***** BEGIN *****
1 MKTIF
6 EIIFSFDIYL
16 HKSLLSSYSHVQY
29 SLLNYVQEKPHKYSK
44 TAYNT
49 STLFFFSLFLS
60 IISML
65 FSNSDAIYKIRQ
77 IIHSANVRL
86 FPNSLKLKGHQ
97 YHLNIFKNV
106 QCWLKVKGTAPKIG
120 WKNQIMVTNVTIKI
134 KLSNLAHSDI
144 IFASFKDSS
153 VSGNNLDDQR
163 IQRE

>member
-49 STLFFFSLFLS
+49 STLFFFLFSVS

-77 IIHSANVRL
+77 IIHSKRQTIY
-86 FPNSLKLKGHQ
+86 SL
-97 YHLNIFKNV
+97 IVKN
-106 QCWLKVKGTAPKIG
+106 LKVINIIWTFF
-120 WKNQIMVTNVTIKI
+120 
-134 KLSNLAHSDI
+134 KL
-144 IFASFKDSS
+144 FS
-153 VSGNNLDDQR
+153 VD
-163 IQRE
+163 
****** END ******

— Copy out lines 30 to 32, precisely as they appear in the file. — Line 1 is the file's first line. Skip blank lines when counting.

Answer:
+120 
-134 KLSNLAHSDI
+134 KL